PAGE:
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Monday, 16 August 2010

New tools needed to relieve malaria burden in Africa, study finds

Researchers in the UK have demonstrated that the tools currently available for combating malaria could dramatically reduce the burden of malignant malaria on parts of Africa if a comprehensive, sustained intervention programme were in place. The findings, published in the Public Library of Science (PLoS) Medicine journal, are an outcome of the TRANSMALARIABLOC ('Blocking malaria transmission by vaccines, drugs and immune mosquitoes: efficacy assessment and targets') project, financed with EUR 3 million under the Health Theme of the Seventh Framework Programme (FP7). Substantial efforts have been put into reducing malaria transmission in Africa over the past decade. However, it has been difficult to determine exactly how effective specific interventions can be. Although several countries have reported a decline in malaria transmission, this deadly disease still poses a health burden. According to the study, half of the world's population is at risk of malaria infection, and every year it claims the lives of nearly 1 million people in sub-Saharan Africa. Plasmodium falciparum, one of the species of Plasmodium that causes malaria in humans, is transmitted by Anopheles mosquitoes that normally bite (and inject the deadly parasites) at night. Using an advanced simulation model, the researchers were able to show that with the widespread use of durable, insecticide-permeated bednets, and the availability of artemisinin-combination therapy (ACT), a parasite threshold of 1% could be achieved in areas with low to moderate transmission of malaria, where mosquitoes tend to stay indoors.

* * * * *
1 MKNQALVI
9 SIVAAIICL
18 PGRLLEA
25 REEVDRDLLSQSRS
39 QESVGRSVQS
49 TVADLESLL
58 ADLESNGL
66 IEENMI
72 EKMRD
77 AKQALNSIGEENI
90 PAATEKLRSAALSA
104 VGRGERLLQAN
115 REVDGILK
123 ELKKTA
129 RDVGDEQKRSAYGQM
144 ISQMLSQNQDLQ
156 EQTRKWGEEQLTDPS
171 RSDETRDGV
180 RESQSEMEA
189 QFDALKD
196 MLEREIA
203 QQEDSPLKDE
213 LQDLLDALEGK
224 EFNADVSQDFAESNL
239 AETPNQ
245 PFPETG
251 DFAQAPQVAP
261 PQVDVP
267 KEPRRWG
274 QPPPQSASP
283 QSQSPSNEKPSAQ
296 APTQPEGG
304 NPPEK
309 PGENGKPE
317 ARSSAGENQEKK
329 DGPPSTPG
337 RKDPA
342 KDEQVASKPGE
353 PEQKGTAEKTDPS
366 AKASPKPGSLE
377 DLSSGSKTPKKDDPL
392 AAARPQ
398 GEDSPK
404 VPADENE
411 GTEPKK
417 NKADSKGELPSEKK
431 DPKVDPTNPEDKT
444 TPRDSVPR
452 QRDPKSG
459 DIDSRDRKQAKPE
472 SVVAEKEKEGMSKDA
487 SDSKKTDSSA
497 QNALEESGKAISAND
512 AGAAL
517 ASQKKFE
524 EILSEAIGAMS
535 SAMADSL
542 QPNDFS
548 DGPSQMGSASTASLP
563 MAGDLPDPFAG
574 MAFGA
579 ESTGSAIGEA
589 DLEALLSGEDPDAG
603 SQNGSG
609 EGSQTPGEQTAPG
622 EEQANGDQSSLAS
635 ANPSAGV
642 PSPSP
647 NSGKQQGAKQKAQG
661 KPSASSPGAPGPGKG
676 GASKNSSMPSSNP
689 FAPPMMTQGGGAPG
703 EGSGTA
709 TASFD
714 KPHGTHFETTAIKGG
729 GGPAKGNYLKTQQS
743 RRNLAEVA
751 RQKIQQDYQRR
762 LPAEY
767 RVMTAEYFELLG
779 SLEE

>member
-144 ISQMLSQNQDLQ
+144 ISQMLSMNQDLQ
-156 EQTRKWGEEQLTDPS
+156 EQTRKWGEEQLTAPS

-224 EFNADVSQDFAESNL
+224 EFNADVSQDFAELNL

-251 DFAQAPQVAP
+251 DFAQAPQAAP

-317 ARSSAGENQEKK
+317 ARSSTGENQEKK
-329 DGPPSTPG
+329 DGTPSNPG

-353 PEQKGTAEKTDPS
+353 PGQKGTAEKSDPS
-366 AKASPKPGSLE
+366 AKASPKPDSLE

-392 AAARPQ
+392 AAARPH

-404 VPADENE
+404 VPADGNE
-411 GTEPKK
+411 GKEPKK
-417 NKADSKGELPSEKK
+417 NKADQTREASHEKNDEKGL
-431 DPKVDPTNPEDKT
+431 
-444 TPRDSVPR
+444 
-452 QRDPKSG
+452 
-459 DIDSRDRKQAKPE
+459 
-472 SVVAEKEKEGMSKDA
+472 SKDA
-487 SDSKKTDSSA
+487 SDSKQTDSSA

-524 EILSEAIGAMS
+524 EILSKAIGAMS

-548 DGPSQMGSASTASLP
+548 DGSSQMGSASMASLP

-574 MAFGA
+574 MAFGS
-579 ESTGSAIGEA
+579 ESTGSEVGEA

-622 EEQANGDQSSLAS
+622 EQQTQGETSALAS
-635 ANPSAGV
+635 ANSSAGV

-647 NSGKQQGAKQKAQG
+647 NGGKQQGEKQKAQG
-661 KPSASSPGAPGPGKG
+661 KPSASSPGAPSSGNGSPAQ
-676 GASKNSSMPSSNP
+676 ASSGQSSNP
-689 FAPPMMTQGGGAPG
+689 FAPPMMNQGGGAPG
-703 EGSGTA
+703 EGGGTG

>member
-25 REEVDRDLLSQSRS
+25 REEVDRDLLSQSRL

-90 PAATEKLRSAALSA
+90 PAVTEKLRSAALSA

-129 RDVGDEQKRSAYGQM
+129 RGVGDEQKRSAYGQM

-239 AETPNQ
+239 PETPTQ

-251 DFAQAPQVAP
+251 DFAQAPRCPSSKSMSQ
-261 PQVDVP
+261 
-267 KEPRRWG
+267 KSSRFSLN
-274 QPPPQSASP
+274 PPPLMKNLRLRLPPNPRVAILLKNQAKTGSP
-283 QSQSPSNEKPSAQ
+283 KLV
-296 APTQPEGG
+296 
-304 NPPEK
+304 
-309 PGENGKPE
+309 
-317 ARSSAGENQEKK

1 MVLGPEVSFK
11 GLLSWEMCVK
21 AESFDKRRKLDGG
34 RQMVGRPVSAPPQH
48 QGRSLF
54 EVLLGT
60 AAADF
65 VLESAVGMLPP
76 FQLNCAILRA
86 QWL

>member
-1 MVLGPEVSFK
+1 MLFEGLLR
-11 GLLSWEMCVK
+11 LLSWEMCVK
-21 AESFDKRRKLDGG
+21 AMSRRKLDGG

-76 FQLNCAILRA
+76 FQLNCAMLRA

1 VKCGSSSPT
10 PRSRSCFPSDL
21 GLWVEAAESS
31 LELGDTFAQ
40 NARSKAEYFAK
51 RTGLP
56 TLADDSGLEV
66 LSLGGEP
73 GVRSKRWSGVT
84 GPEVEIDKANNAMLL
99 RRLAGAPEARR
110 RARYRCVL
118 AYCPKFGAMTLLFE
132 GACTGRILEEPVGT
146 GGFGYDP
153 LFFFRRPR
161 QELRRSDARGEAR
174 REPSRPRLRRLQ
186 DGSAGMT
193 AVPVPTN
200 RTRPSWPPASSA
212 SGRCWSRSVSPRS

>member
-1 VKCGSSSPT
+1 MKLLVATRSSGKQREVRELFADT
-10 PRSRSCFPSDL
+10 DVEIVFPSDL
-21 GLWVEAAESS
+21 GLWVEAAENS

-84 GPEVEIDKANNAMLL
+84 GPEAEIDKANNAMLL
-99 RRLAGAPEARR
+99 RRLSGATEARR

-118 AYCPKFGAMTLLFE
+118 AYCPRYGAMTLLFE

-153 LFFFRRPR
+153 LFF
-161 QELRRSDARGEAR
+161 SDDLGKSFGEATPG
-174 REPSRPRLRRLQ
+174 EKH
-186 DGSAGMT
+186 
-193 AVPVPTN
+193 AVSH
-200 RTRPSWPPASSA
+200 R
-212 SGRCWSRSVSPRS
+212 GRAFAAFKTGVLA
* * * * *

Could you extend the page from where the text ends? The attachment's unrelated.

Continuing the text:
Source: Cordis

 

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